Make sure that starting with the Test environment and onwards, all environments have the same layers of the topology. The environments don’t have to be equal in number of servers, but if PRD has three layers (database, application. Web front-end), Pre-Production, Acceptation and Test should be three layers as well. Back in 2006 I learned this the hard way ( Our Acceptation environment consisted out of two servers and Production out of three servers……..Installation of Windows 2003 SP1 worked just fine on Acceptation, it didn’t on Production and broke search. It took me two weeks to find out the issue and another two weeks to clean up the mess I created during troubleshooting :-)

Purpose : Describes the purpose of the environment.
Responsible : Who is functionally responsible for the environment.
Server admin : Who is the administrating party of the environment and has to make sure that the environment is patched, secure, backed up, etc.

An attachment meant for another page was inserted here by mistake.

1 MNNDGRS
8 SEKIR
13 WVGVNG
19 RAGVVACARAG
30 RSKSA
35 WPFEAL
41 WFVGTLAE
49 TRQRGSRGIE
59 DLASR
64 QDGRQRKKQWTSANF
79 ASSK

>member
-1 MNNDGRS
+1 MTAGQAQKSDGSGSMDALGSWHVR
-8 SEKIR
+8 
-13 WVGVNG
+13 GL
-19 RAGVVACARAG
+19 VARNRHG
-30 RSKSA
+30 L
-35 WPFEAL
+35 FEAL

Admin access : Who has administrative access to the server.
Other access : Which other access is granted to which parties.
TAM : Technical Application Management
FAM : Functional Application Management

Tuesday, December 14, 2010

[SP2010] Site templates in SharePoint 2010

In SharePoint 2007 it was possible to create a site template (stp file) of a site and use that template to create new sites. When you downloaded that stp file and added it to the global template gallery by using the stsadm command addtemplate, you were able to create new site collections based on this template.